Permanent life insurance can help clients achieve their goals and leave a legacy.
With files from Vern Lunz, Insurance Specialist, Manulife Securities.
Many wealthy clients stand to be worth more money at the end of their life than the value of their net worth today. These are ideal candidates for a permanent life insurance policy – an alternative investment option for some of the money they’re not likely to spend during their lifetime. Permanent insurance can provide sizable tax savings by reallocating taxable investments into a tax-sheltered environment and maximizing the amount of assets clients leave behind for beneficiaries and charities.
See how the advantages of permanent insurance can work in a client’s favour, as illustrated in the following case study.
Mary is an affluent client in her late sixties, who doesn’t have a spouse, partner, or children. She spends much less than she earns in investment income every year. She owns a non-registered portfolio, a Registered Retirement Savings Plan and a substantial stock portfolio, and has maximized her Tax-Free Savings Account contributions to date. Considering her spending habits, Mary’s net worth could almost double (in today’s dollars) if she were to live to age 95.
Among Mary’s assets is a cottage that she wants to leave to her nieces and nephew, to ensure it remains in the family. But given their current financial circumstances, she wonders whether they can manage the expenses that come with owning and maintaining this type of property. She’s not clear about the taxes payable on the transfer of the cottage, nor the most efficient way to provide funds to her nieces and nephew that will enable them to manage the costs of owning the cottage over the long term.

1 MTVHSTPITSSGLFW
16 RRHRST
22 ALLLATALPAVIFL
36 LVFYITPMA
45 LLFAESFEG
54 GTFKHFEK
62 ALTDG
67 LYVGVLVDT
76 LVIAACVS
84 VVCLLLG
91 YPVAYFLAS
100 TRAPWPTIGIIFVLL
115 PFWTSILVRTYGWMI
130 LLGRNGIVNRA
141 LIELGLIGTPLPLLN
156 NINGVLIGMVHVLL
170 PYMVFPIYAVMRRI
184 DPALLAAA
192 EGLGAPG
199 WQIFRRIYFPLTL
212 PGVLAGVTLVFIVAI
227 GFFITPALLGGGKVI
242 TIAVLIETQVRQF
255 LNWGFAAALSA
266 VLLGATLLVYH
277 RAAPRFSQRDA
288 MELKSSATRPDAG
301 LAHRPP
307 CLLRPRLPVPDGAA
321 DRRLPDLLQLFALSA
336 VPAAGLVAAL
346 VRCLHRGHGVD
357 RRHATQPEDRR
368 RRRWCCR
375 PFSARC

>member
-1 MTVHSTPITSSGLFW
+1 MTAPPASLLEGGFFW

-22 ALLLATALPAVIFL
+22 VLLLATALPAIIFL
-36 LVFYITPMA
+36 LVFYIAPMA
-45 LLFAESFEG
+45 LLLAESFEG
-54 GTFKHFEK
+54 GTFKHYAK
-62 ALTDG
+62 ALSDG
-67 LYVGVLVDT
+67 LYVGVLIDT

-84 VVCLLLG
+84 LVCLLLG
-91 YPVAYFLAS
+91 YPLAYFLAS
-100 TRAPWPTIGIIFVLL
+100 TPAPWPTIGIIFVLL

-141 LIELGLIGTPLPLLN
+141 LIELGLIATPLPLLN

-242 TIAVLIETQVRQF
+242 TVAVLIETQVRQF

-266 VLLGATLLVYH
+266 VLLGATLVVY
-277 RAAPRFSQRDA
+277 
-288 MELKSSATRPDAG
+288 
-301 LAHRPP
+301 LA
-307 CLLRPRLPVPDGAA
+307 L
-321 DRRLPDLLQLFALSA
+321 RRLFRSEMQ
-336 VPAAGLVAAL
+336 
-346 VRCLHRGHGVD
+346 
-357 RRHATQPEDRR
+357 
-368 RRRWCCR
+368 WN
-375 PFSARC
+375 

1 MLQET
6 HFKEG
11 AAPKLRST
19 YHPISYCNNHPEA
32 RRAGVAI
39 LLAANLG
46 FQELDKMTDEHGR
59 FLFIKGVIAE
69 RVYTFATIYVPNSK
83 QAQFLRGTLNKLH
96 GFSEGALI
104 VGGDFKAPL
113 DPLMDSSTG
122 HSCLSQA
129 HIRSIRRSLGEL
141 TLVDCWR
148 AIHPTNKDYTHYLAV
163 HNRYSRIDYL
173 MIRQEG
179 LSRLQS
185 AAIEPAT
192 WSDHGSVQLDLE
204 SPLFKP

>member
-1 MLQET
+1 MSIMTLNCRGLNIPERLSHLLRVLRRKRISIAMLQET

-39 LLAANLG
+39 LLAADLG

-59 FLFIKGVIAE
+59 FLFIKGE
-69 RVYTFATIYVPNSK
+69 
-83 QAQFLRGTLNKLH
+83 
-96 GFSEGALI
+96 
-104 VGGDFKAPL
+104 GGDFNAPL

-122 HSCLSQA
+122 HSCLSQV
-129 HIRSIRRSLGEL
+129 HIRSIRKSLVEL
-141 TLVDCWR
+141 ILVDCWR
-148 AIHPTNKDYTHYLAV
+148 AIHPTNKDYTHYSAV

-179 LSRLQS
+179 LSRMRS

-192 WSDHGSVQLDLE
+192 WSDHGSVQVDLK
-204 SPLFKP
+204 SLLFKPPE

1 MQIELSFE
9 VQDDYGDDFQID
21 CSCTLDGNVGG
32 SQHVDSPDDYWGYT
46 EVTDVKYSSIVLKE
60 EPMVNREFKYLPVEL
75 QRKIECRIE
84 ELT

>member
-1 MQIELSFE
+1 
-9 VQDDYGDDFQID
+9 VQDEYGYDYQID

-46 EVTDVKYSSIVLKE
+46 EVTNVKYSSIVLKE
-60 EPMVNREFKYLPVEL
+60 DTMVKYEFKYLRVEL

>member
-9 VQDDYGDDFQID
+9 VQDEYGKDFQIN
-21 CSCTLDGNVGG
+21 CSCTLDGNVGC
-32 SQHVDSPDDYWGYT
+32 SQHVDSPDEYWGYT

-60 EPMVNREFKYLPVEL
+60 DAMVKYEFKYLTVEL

Option 1. Mary can give money to her nieces and nephews
Mary could simply give her beneficiaries money, but she’s unclear about the tax consequences associated with the transfer and growth of her gift, and how to ensure those funds would be well managed and used to maintain the cottage.
Option 2. Mary can invest in permanent insurance on her life
Mary’s excess cash flow could fund a permanent product that would pay out at the time of her death to cover the taxes owed by her estate. It would also leave money behind for her beneficiaries and charitable donations. But unfortunately, Mary has health issues that make her uninsurable.
Option 3. Mary can invest in permanent insurance on her heirs’ lives
Insurance could still play a role in helping Mary achieve her objectives. She can purchase permanent life insurance policies on behalf of her nieces and nephew that would provide them with tax-exempt growth of funds within the policies. Although Mary would pay for the policies, the nieces and nephew would independently own the contracts.